Toba Hot Springs

Enjoy your trip in Toba with great, local onsen

Featured | By Cathy Cawood  - 4 min read

Many Japanese consider the combination of seafood and onsen (hot springs) the best possible relaxing getaway. Toba has some fabulous onsen hotels - in fact, there are 57 such onsen hotels spread out across 9 areas along the Toba coastline. Typically they have great sea views, a choice of Japanese or Western rooms and, of course, no shortage of delicious seafood on the menu.

It is a custom in Shinto worship to purify your heart and mind with the water from the ocean, river or the onsen before visiting a shrine, and when visiting the Ise Shrine, purification is traditionally performed at the Futami Okitama Shrine. The shrine neighbors the famous Meoto Iwa, or the Married Couple Rocks. The Toba Onsen Association recommends staying at one of their onsen hotels after visiting the Futami Okitama Shrine, to relax in their onsen, and then make your trip to the Ise Shrine the next day. The Ise Shrine is around 20min by public transportation from the Toba onsen area.

My first view of Ijika Daichi Hotel from an observation point on the Pearl Road
My first view of Ijika Daichi Hotel from an observation point on the Pearl Road

Many of Toba's hotels are set on a hill top, providing the guest rooms and outdoor bathing areas with magnificent views of the hills, forest and the sea. In some hotels, they look out at Iragomisaki and Kamishima, the setting of Yukio Mishima's novel "The Sound of the Waves." In the winter months, if the weather is clear, Mt Ontake and Mt Fuji are visible in the distance. You can also look down to the sheltered bay where Godzilla first came ashore - happily there was no sign of monsters while I was there. At night you can relax in the baths and look up at the star constellations sprawled across the night sky. The Ijika Daiichi Hotel Kagura and Todaya Hotel are two of the hotels with magnificent views.

Ijika-so (Photo: Toba Hot Springs Association)
Ijika-so (Photo: Toba Hot Springs Association)

The onsen with superb views can be indoor or outdoor. Some hotels also have private baths and rooms with outdoor baths in the balcony. For those who don't plan on staying overnight, some hotels offer their onsens to day trip visitors.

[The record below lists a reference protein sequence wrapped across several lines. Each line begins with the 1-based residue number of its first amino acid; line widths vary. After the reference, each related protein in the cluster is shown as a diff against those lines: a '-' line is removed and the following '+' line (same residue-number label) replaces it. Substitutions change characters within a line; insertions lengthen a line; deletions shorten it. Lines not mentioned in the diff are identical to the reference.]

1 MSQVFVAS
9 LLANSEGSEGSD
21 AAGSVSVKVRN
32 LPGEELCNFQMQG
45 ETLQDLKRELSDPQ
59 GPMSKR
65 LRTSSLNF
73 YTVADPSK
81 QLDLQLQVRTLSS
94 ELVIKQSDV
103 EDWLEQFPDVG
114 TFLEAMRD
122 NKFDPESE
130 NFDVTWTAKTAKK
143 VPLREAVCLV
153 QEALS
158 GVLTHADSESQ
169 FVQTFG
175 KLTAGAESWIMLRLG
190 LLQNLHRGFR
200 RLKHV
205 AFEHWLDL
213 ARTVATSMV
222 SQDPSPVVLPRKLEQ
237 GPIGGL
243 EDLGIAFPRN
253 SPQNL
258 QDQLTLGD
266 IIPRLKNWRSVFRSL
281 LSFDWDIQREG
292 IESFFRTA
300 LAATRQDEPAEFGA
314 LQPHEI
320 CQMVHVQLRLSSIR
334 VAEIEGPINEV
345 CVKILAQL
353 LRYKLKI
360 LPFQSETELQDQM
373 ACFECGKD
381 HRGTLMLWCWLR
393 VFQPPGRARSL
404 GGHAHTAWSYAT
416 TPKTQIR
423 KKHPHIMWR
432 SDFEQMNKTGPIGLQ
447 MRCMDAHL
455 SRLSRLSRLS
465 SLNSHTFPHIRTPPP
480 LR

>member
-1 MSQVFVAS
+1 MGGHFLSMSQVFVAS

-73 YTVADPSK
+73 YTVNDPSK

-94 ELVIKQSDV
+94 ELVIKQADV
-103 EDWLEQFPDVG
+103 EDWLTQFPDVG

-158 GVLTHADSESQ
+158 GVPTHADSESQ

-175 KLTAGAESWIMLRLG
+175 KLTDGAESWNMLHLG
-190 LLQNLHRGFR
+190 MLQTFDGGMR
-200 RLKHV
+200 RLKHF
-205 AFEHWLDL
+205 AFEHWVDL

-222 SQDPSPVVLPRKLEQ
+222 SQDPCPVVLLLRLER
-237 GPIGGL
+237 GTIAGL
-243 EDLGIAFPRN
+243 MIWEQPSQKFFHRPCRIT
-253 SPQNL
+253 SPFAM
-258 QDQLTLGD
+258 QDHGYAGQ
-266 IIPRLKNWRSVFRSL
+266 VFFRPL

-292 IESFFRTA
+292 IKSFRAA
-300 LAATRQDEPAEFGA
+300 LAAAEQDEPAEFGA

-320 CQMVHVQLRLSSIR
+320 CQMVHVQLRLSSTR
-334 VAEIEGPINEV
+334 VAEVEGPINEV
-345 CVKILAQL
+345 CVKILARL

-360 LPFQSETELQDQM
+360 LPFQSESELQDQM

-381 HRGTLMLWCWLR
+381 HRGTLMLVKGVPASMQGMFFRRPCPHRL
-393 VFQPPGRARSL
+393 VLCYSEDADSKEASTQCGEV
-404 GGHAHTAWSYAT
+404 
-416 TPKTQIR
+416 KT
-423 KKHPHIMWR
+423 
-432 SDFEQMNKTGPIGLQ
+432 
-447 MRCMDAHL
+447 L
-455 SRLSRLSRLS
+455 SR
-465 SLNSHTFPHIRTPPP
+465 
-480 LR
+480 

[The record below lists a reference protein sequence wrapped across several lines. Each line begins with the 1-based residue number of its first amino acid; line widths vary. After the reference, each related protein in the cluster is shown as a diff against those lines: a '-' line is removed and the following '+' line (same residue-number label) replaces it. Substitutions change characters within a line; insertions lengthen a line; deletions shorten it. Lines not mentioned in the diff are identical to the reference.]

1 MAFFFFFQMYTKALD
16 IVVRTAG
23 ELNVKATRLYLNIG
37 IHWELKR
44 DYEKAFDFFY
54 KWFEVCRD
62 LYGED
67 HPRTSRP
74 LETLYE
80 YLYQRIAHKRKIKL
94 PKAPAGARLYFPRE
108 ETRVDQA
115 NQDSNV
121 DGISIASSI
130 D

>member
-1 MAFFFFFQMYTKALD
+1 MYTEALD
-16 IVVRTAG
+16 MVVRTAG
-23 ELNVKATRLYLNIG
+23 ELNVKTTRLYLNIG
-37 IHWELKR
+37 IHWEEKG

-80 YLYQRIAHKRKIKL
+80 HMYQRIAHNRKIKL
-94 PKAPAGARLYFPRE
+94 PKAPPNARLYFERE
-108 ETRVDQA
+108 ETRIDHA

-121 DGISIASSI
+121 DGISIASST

Each of the nine areas in the Toba coastline have different characteristics:

  • Ohama: You can visit the Dolphin Island, on a ferry that leaves the port in Toba. There, you can enjoy swimming, dolphin shows, fishing, and other outdoor activities.
  • Toshijima: It is the largest island on the Ise Bay. Making salted seaweed is one of the island’s seasonal tradition that happens from February - April. Toshijima is half an hour ferry ride from the port in front of Toba station.
  • Toba: The central area of the Toba coastline where the Toba Aquarium and the Mikimoto Pearl Island are located. The Todaya hotel is also located in this area.
  • Arashima: 10min drive from Toba station, the Arashima area is known for its great view of the islands and the entire bay from the top of the hill.
  • Uramura: Area known for its oyster farming. Hundreds of rafts for oyster farming floating on the water surface is a worth-seeing sight!
  • Ijika: The first Godzilla movie was filmed in this area. You can see Mt.Fuji from the top of the hill when the whether is clear. The Ijika Daiichi Hotel Kagura is located here.
  • Kuzaki: Located on the most eastern part of the Toba, Ise and Shima region. It is a fishermen’s town that has been producing Noshi-awabi (abalone) as an offering to the Ise-Shrine for 2000 years.
  • Osatsu: A town for ama divers and fishermen. You can visit the ama-diver hut and enjoy some delicious and fresh seafood meal.
  • Adako: As its name suggests, octopus, or tako (dako), is the area’s specialty. Tako-meshi, which is rice cooked with octopus, is a popular dish in the area.

If you travel to Toba, Ise and Shima to visit Ise Shrine, Ama-diver hut, Oharai town, Toba Aquarium, Mikimoto Pearl Island, or anywhere in the area, be sure to relax in nice hot Toba hot springs.4

Small tub resting on natural boulders that edge the bath
Small tub resting on natural boulders that edge the bath

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Cathy Cawood

Cathy Cawood @cathy.cawood

 I came to Japan in 2003 to teach English. I lived in Shiga prefecture for one year, and it still holds a special place in my heart. I lived in Kyoto for nine years, then moved to Machida, Tokyo in 2014 after meeting my Japanese partner. I love to take photos, and my Japan in Pictures Facebook page has some 40,000 followers. I have been the Regional Partner for Yamanashi Prefecture since 2014. I am enjoying exploring the prefectures around Tokyo (I like to get off the beaten track), and I hope the photos and stories I share will encourage more people to discover this wonderful country.

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